(May 2003 - March 2007.) Tama's thoughts on the blogosphere, podcasting, popular culture, digital media and citizen journalism posted from a laptop computer somewhere in Perth's isolated, miniature, urban jungle ...

Thursday, September 25, 2003
The Panoptic Classroom

The New York Times reports:
BILOXI, Miss. — A digital camera hangs over every classroom here, silently recording students' and teachers' every move. The surveillance system is at the leading edge of a trend to outfit public schools with the same cameras used in Wal-Marts to catch thieves. Fearful of violence, particularly in light of the nation's experience with schoolhouse shootings, educators across the country are rushing to install ceiling-mounted cameras in hallways, libraries and cafeterias. But no other district has gone as far as this Gulf Coast community, which, flush with casino revenue, has hung the cameras not only in corridors and other common areas but also in all of its 500 classrooms. That has made virtually everything that happens at any of Biloxi's 11 public schools subject to instant replay, though so far, principals report, they have used such replays to confront only humdrum problems like clarifying the disappearance of a child's ice cream money or ensuring that students do not sleep in class. ... "It's like truth serum," said Dr. Laurie A. Pitre, principal of North Bay Elementary, who frequently peeks in on her classrooms from a computer monitor in her office. "When we have a he-said, she-said situation, 9 times out of 10 all we have to do is ask children if they want us to go back and look at the camera, and they fess up."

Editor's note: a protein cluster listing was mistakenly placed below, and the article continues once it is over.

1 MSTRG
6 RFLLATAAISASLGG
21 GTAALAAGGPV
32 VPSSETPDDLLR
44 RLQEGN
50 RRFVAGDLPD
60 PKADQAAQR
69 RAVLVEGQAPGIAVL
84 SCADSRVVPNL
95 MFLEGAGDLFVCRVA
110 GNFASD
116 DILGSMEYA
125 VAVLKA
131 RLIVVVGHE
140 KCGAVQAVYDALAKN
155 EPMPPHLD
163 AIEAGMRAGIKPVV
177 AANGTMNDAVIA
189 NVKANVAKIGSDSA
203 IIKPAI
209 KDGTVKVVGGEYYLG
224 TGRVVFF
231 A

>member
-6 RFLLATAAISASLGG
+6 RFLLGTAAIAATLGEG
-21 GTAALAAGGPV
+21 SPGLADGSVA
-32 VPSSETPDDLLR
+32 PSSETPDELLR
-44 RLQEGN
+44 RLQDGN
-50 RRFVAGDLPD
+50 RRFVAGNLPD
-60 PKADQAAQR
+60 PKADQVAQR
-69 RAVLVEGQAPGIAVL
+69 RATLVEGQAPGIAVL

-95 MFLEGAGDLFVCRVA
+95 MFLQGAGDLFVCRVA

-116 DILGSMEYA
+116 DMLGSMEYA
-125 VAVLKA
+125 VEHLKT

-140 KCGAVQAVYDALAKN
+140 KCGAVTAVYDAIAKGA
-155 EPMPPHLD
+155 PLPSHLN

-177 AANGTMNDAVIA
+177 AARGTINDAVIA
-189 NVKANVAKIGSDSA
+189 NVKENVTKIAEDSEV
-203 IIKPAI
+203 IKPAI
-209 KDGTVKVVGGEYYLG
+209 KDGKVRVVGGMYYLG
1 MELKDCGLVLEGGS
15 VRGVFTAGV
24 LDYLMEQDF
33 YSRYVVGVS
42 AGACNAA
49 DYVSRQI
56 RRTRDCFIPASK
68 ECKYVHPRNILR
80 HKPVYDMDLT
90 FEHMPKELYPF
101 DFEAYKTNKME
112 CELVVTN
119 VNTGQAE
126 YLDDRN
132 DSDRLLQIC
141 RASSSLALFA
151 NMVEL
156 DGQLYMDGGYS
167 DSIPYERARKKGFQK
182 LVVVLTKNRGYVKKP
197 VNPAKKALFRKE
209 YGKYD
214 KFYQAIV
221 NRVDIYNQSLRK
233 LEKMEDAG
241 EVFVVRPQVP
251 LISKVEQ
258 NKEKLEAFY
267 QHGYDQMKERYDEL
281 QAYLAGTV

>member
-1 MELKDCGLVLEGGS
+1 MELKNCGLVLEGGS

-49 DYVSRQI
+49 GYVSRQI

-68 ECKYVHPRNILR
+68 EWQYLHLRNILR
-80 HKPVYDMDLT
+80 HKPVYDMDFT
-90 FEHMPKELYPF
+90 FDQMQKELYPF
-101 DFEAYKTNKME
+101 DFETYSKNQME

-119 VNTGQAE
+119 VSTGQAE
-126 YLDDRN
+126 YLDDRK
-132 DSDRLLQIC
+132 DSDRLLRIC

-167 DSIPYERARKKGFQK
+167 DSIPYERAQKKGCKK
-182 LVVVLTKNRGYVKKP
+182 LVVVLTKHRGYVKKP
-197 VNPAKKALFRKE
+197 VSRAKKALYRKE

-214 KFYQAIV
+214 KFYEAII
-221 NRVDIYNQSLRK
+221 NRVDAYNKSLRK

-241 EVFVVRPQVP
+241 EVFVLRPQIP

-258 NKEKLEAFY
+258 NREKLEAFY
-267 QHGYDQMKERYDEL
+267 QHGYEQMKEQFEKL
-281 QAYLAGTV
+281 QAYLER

From Orwell's Big Brother to Michel Foucault's re-theorising of Bentham's Panoptic Prison, the power of surveillance has been a cultural question mark with series ramifications. Foucault's idea of disciplining subjects is all too evident in the article describing *every* moment of a student's life in the US being under the digital microscope. In the short term, there may be a few benefits to teachers, and even to students (it would be nice to catch bullies in the act), but what of personal freedoms? More to the point: the digital never forgets. What happens when school's digital archives start getting linked to student records that might be accessible for the rest of their lives? Everyone does things when they're younger they don't want to think about, let alone see in high definition digital glory! But Australia's safe, right; we'd never do that here! Think about it, though: we're following the USA's lead in international politics, war, and so many other fields, and in our post-Sept 11, post-Bali Bombing world of fear, how hard would it really be to convince shell-shocked parents and teachers to accept surveillance in schools? Definitely a concern worth keeping at the forefront of your mind, ....


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